According to a recent account:
Science demands collaboration. There are no lone geniuses, never evil geniuses, and very rarely any heretical geniuses. Almost all science is done by very normal people working in teams or in cahoots with others in similar or dissimilar fields, and they build knowledge on the shoulders of historical and contemporary giants, as Isaac Newton once suggested…*
The author certainly has a point. Recently I crashed my computer trying to download the citation for a paper written by scientists at CERN that had 5,154 authors!
But the mention of Newton got me thinking. In the summer of the plague year of 1665, the University of Cambridge was closed and the young Isaac Newton (1643-1727) went back to his home at Woolsthorpe Manor in Lincolnshire (left), just after obtaining his BA degree. Newton has been posthumously diagnosed as a probable Asperger case, and this certainly might explain much of his scientific and mathematical brilliance. But it is an interesting fact of history that it was during his two-year refuge from the plague in Woolsthorpe that Newton did most of his best work in science and mathematics, laying the foundations for his later revolutionary publications on optics, gravitation, and the calculus. Indeed, as he himself put it, he “never minded mathematics so intensely again.”
Robinson Crusoe-like isolation of the kind caused by plagues may not simply emulate autism in its negative features as I suggested in a previous post, but might also sometimes resemble Asperger’s syndrome in being associated with exceptional achievement in the mechanistic skills which, according to the diametric model of cognition, characterize the condition. The reason might simply be that, not only does social isolation remove distractions—what Robinson Crusoe called the General Plague of Mankind—but may also promote the symptomatic originality to which Asperger drew attention as a key feature of his autistics. As he put it: “Autistic children are able to produce original ideas. Indeed, they can only be original;” and a person cut off from the crowd is likely to be so too—at least to a greater extent than otherwise might be the case. Furthermore, when that person is already pre-disposed to independent thinking in a mechanistic mode thanks to an autistic cognitive configuration, quite remarkable originality is possible. Free of conformist constraints from critics, colleagues, or collaborators, such minds can function without the usual pressures that society places on innovative thinking. To use the symbolism I exploited in an earlier post: originality is not a feature of cloud cognition/group-think. On the contrary, as Edward Gibbon commented, “Conversation enriches the understanding, but solitude is the school of genius.”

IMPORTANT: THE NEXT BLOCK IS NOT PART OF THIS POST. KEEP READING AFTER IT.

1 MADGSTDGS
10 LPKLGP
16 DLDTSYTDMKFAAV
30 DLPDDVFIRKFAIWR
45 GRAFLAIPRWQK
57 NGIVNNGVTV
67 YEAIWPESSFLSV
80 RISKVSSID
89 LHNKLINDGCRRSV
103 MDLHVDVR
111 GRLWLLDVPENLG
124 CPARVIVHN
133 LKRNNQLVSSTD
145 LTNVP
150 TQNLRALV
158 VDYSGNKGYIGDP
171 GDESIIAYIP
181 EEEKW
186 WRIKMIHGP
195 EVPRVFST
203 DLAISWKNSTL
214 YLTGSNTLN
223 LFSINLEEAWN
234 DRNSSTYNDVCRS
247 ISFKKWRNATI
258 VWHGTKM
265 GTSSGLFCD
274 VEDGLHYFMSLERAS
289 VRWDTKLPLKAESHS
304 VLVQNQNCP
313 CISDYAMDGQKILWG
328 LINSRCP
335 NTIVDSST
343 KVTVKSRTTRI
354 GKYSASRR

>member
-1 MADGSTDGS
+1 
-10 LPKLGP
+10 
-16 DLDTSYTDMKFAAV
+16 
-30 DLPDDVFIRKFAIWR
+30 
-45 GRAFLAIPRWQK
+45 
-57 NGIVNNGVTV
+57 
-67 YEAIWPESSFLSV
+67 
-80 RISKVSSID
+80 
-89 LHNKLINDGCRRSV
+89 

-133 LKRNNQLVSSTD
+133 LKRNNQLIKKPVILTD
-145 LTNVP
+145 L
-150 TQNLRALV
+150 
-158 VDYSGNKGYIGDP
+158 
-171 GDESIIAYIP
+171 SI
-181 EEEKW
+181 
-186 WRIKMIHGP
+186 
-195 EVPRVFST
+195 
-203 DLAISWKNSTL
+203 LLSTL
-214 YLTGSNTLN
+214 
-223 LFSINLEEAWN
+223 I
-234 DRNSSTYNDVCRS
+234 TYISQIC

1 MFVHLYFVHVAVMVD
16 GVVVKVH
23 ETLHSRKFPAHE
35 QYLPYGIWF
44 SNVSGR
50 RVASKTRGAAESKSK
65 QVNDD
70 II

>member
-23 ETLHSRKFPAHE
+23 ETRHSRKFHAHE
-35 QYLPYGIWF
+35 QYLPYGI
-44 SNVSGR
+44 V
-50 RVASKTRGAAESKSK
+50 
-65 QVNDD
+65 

Another example might be Gregor Mendel (1822-84, left), an Augustinian friar (not a monk: there’s an important difference!) who discovered the principles of scientific genetics in the course of breeding experiments with peas in an abbey garden in what is now the Czech Republic. In fact, Mendel was so isolated from other scientists and from the world in general that his work was completely overlooked at the time and had to wait until it was independently rediscovered by several different biologists at the beginning of the twentieth century.
This was despite the fact that Mendel had sent a copy of his original paper (published in German in 1866) to Charles Darwin, whose earlier five-year, round-the-world voyage on HMS Beagle could be seen as yet another example of salutary scientific seclusion. Indeed, you could see Darwin’s subsequent self-imposed exile at Down House in Kent (left) as an equivalent of Robinson Crusoe’s real-life original, Alexander Selkirk’s, mutinous self-marooning, described in a previous post. And it is, of course, a fact that it was at Down House that Darwin formulated his radically new theory of evolution for which his voyage on the Beagle had laid the foundations.
Admittedly, these are only three cases—albeit three of the greatest innovations in science—but many more similar ones could certainly be found. Einstein, Copernicus, and Cavendish are the first that come to mind—and for good measure you could also add Asperger, avoided like the plague by the canny Kanner, who we now know plagiarised his discovery of autism, as I mentioned in another previous post. Indeed, not only did he steal Asperger's ideas and priority, Kanner watered them down with the group-think of the day, and started the blame-the-parents game which his prejudice against Asperger's belief that autism was a genetic disorder entailed, ultimately leading to Bruno Bettelheim's disastrous "refrigerator mother" stereotype.
Tellingly perhaps, Kanner diagnosed himself as a "collector of people," and certainly perpetrated his plagiarism by collecting two of Asperger's key people. Asperger, by contrast, has since been posthumously diagnosed as a case of his own syndrome—along with Mendel, Darwin and Newton as I mentioned above. Much of the social isolation of all of these great innovators might inevitably have originated in their autistic tendencies; but it remains a fact of history that revolutions in mechanistic thinking—epitomized in maths, science, engineering, and technology—very often go against the grain of conventional thought at the time and demand a degree of mental isolation from the General Plague of Mankind that may often be seen in real social seclusion, for whatever reason it may come about and however it might actually be realized.
Gibbon was right. My bet is that future revolutions in science are much more likely to be brought about by isolated individuals with autistic cognitive configurations than by swarms of socializing scientists!
* Adam Rutherford: A Brief History of Everyone Who Ever Lived, Weidenfeld and Nicolson, 2016, p. xi